Tag Archives: English Civil Wars

“Weekend Warriors: Bringing History to Life”: A Guest Post by Margaret Cooper Evans

It’s eight thirty am, the drummers in full uniform march through the soldier’s camps drumming ‘call to arms’. A rapid brrrr…umph, brrrr…umph on their drums. This is closely followed by our Sargent shouting “Kings Guard, form up in fifteen minutes.” There follows a rapid dressing session. My husband is always late for parade sometimes even running to join the… Read on

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Book Review: “The Wilding” by Maria McCann

The Wilding by Maria McCann is a novel (originally published in 2010) set during the early 1670s (with some events having previously occurred during the English Civil Wars). Jonathan Dymond, the twenty-six-year-old protagonist of the novel, is a cider maker who makes his living by travelling from place to place turning people’s apple harvests into cider (the popular alcoholic drink). … Read on

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The Mystery of the Dobson Triple Portrait – A Guest Post by Nicola Cornick

The Mystery of the Dobson Triple Portrait Recently there has been some excitement at the Ashmolean Museum in Oxford generated by the arrival of a splendid 17th century portrait by William Dobson, court painter to King Charles I. A dramatic work, it features three leading Royalist commanders including Prince Rupert of the Rhine and Colonel John Russell, commander… Read on

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Book Review: “To Catch A King: Charles II’s Great Escape” by Charles Spencer

With To Catch a King: Charles II’s Great Escape, out on the 5th October 2017, Charles Spencer has done it again. As the author of some fantastic books about seventeenth-century Britain, such as my personal favourite, Prince Rupert: The Last Cavalier, Blenheim: The Battle for Europe, and his most recent work, Killers of the King: The Men Who Dared… Read on

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Book Review: The White King – Charles I by Leanda de Lisle

The White King, Charles I, Traitor, Murderer, Martyr by Leanda de Lisle certainly has quite a provocative title. Charles I remains a very polarising figure, in much the same manner as his contemporary, Oliver Cromwell, and the labels of “traitor” and “murderer” will undoubtedly ruffle feathers of the more staunch monarchists out there. By the same token, “martyr” can… Read on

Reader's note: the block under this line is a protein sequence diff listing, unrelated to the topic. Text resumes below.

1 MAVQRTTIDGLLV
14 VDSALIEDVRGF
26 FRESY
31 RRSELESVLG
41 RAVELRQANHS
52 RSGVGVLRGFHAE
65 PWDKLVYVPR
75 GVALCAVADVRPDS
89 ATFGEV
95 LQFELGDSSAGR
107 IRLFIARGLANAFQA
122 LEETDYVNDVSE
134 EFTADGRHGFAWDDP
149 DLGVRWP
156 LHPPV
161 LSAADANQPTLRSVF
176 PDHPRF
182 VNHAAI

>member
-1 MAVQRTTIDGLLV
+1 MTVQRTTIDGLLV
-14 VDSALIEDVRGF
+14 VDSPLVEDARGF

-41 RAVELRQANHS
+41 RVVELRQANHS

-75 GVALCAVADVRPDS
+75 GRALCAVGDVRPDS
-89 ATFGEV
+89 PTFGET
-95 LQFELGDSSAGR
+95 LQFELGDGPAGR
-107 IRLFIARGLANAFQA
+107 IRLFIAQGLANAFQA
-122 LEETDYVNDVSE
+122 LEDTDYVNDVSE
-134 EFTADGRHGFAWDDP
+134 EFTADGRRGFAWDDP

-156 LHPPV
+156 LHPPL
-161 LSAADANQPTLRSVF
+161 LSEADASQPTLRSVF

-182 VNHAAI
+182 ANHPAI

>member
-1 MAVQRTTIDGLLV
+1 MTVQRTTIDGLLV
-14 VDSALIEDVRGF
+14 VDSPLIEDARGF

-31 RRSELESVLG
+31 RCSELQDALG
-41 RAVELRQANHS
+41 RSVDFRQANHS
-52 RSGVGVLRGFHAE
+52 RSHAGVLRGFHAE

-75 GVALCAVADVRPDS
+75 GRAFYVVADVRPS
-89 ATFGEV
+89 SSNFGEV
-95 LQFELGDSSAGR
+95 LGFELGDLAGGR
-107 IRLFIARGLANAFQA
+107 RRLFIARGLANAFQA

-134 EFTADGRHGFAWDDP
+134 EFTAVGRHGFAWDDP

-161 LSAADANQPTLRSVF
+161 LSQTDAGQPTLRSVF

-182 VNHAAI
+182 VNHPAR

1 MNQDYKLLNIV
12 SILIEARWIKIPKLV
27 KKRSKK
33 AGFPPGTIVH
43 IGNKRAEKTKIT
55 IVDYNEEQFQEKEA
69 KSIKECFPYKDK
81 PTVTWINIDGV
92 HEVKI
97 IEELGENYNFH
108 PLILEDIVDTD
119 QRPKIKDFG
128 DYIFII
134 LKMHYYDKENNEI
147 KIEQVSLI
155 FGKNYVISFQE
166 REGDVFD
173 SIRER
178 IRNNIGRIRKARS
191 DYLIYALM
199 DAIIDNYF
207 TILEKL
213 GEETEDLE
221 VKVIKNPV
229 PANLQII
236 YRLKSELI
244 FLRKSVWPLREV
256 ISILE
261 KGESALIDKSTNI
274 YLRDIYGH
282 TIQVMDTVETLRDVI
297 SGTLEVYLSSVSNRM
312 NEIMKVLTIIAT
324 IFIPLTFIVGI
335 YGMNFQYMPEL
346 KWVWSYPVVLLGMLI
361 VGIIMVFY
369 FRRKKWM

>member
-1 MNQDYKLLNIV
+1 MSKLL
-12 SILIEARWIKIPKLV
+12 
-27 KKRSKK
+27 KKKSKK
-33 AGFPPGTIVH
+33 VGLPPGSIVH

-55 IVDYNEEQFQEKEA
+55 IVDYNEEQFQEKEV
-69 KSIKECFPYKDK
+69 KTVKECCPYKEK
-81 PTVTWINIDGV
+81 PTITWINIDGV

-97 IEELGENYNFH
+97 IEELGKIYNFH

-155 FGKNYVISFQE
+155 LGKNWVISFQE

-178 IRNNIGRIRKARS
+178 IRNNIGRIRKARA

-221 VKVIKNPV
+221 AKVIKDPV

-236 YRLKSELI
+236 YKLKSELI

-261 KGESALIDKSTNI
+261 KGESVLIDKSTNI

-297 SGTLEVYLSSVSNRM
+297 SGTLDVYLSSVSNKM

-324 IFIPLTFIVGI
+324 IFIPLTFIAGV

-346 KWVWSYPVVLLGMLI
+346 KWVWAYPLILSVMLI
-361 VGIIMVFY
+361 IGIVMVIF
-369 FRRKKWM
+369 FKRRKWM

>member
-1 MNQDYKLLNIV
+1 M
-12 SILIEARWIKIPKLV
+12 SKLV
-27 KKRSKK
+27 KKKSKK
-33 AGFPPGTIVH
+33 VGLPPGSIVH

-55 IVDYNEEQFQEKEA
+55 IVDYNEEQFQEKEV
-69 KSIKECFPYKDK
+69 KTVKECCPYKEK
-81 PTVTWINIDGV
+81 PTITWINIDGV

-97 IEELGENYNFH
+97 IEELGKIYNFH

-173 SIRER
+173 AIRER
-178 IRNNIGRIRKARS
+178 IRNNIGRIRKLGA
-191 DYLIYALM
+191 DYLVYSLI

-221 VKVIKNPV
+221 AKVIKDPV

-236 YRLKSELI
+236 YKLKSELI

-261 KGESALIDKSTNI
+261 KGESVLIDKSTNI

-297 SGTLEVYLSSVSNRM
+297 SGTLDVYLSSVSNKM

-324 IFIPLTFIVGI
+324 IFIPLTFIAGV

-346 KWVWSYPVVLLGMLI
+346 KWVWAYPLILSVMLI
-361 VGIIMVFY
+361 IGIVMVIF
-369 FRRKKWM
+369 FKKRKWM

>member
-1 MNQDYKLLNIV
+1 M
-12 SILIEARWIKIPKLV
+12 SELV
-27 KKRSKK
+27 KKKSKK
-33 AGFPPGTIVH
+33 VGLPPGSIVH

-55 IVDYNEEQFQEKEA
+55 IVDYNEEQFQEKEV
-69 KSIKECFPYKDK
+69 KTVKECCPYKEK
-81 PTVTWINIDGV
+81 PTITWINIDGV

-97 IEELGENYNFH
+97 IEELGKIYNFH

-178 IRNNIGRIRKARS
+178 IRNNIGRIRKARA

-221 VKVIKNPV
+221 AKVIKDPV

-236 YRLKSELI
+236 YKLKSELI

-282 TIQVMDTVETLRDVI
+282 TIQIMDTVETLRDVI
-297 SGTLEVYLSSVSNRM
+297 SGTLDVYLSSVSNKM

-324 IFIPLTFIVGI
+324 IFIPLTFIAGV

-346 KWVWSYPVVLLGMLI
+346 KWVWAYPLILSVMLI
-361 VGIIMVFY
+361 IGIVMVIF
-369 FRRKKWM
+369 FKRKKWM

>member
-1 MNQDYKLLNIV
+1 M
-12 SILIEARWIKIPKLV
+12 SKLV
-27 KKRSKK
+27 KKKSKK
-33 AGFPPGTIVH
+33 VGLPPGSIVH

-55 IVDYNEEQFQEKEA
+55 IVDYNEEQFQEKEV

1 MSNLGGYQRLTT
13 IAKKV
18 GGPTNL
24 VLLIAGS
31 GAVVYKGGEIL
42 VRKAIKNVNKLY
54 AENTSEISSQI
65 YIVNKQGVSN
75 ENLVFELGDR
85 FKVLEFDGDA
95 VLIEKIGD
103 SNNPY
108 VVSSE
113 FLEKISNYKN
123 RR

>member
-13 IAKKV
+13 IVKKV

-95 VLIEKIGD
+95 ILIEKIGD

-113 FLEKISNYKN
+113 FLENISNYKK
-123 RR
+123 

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The Merchant’s House, Marlborough, Wiltshire.

After our stay at the Stonehenge campsite last Autumn, Gavin and I made our way to Marlborough, which is a lovely town in Wiltshire, England. This amazing house was built for and lived in by a wealthy seventeenth-century silk merchant named Thomas Bayly. The construction is believed to date from between 1653 and 1700, and the interiors have… Read on

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Reviews: Four 17th-century history books

Good day to you! I’ve been reading a lot, as usual, and these are some of my reviews of the recent books about 17th-century history that I’ve read, which may be of interest to you as well. Mark Kishlansky’s Charles I: An Abbreviated Life What a breath of fresh air was this book! All the time, one hears… Read on

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Review: Spirit of the Highway by Deborah Swift

I received this copy of Deborah Swift’s new book in exchange for an honest review. I first came across Swift’s work (The Lady’s Slipper) when I was browsing in Victoria Station, London, a few years ago. I was happily surprised to find a traditionally published book set in the seventeenth century. Deborah is now the author of five… Read on

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Review: By the Sword by Alison Stuart

By the Sword is Alison Stuart’s first novel and is set for a re-release in March of this year. Although I have known Alison for some time (Hoydens and Firebrands), I had never before read any of her books until now. England 1650. In the aftermath of the execution of the King, England totters once more on the brink… Read on

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